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How to generate an SSH key
- An identification key (also known as private key), which you must keep securely on the computer you want to connect from.
- A public key which you must upload to the Scaleway interface. This is then transferred to your Instance during the boot process.
You can generate the SSH key pair on your local machine. The process will depend on your operating system.
- You have an account and are logged into the Scaleway console
On OSX and Linux, you can generate the SSH key pair directly from the terminal (command line).
Open the terminal application by clicking on the corresponding icon.
ssh-keygen -t ed25519 -C "login" -Z firstname.lastname@example.org press
Enterto generate a new key.Important:
It is strongly recommended to use Ed25519 for increased security and performance. However, if for any reason you can not use these keys, you can create a RSA4096 key, as a fallback option, using the command
ssh-keygen -o -b 4096.
Enter a file path to save the key to when prompted. Alternatively, press Enter to leave this at the default setting (the key will be saved in a file called
id_ed25519in the user’s
Enter file in which to save the key (~/.ssh/id_ed25519):`
Enter a passphrase when prompted. This step is not mandatory, but is recommended for increased security. The passphrase can be freely chosen. If you do not want to set a passphrase, press Enter directly.
Enter passphrase (empty for no passphrase):
Enter the passphrase again for confirmation when prompted, and press Enter:
Enter same passphrase again:
The key pair is generated in the filepath you specified. The key pair consists of:
- The public key, named
- The private (identification) key, named
- The public key, named
Display the content of the public key with the following command and copy it.
Copy the content of the public key which is displayed. You will need this in the next step. Your key should look something like the output shown:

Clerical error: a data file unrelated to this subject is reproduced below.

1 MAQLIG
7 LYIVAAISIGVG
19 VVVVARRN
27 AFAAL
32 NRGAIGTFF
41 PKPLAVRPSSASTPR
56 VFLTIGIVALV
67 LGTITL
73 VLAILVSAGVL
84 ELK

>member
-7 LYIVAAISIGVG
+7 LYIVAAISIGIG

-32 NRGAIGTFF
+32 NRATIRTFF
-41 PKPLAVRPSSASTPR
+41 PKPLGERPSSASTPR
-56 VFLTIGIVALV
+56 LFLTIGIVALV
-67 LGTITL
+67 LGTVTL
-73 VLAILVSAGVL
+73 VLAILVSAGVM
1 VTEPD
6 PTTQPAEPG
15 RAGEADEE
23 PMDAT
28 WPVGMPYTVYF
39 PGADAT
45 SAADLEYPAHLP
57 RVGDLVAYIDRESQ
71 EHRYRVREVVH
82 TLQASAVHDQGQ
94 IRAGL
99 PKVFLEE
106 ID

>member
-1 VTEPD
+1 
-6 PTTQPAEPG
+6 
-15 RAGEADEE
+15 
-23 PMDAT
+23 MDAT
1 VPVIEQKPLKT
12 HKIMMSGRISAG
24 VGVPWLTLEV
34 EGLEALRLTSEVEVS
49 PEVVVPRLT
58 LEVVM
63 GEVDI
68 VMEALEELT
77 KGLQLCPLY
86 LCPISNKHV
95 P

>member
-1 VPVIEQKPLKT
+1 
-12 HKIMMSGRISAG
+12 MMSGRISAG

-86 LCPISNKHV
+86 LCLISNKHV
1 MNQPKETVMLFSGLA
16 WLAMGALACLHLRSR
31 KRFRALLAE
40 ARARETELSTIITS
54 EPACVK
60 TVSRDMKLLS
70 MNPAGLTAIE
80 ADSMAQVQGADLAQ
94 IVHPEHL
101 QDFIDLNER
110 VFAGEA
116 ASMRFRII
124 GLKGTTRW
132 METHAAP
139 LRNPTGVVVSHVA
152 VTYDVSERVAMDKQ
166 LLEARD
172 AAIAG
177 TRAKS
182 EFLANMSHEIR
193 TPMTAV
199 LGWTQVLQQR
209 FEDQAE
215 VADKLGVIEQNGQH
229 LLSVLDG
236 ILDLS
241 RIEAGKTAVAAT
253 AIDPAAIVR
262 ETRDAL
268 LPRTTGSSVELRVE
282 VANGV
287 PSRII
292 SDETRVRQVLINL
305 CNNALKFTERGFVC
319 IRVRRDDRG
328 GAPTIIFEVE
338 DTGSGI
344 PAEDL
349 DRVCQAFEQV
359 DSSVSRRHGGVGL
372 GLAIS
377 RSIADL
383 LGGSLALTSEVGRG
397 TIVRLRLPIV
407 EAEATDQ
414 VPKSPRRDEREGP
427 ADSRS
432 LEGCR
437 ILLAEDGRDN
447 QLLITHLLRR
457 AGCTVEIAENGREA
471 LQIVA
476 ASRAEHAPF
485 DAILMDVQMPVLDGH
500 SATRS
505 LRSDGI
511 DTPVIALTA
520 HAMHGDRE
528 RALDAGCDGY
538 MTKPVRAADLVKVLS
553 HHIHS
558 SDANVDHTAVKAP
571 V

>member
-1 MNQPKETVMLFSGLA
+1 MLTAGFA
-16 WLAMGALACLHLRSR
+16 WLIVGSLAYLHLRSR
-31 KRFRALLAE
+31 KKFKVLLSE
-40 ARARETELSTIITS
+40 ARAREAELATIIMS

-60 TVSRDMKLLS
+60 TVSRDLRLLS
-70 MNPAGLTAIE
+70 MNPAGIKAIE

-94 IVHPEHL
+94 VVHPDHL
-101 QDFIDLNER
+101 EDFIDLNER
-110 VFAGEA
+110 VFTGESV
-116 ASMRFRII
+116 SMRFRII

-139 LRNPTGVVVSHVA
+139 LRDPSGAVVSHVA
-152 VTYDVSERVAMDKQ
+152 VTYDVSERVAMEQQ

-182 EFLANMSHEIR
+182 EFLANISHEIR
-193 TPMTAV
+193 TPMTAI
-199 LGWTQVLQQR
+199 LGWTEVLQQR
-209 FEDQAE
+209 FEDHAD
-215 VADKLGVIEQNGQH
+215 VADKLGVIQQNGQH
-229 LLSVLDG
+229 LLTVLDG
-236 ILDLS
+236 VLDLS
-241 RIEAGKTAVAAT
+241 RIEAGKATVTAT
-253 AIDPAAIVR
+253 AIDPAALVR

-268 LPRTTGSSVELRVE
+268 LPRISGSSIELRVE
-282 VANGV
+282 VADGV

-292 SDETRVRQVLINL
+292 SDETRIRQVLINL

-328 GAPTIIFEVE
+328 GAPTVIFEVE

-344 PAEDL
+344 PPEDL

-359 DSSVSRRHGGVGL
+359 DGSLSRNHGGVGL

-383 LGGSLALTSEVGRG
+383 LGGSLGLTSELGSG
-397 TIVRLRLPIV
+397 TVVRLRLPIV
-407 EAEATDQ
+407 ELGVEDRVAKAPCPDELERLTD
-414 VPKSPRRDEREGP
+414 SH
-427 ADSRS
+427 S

ssh-ed25519 AAAAC3NzaC1lZDI1NTE5AAAAINPZxtCMs5sIfsMWpq7SHuqFFpBtSTmFqXWOYdf6dX4i email@example.com
On Windows, you can use the third-party application PuTTYgen to generate an SSH key pair.
Download and install PuTTY to your local computer. The PuTTYgen application is automatically installed (as well as the main PuTTY application).
Launch PuTTYgen by double-clicking on the application icon. 1. Download and install PuTTY to your local computer. The PuTTYgen application is automatically installed (as well as the main PuTTY application).
Select EdDSA and click the Generate button. You can also add a passphrase before generating the key to increase security.
Move the mouse around the blank area as instructed, to generate randomness.
The public and private keys are generated and the following screen displays:
Complete the steps on the screen to finish:
- Fill in the Key-comment field with a name to help you identify this key pair
- Click the Save public key button and save it in the folder of your choice
- Click the Save private key button and save it the same folder
- Select the content of the public key (the sequence of characters under “Public key for pasting into OpenSSH authorized_keys file”). Copy it, as you will need this in the next step.
You must upload the content of the public part of the SSH key pair you just generated to the Scaleway interface. This is then transferred to your Instance during the boot process. You can then connect and authenticate from your local machine (where the private key is) to the remote Instance (where the public key is).
Scroll down to the SSH Key section, and click Add a new SSH key.
Paste the content of the public key (which you copied in the previous step) into the pop-up box, and optionally add a description. Then click Add a SSH key.
You will now be able to connect to your Instances via SSH
If you have any difficulties connecting to an Instance after uploading a new public SSH key to your Project, try the following:
- If you cannot connect to your Instance at all via SSH, reboot your Instance from the console and try again.
- If you can connect to your Instance using a previously uploaded SSH key but not the new one, go ahead and connect to your Instance with the old key. Once connected, run the
scw-fetch-ssh-keys --upgradecommand, which launches a script on your Instance to update your SSH keys. You can then check that the new key has been added to the
~/.ssh/authorized_keys). Note that this command works only for Instances.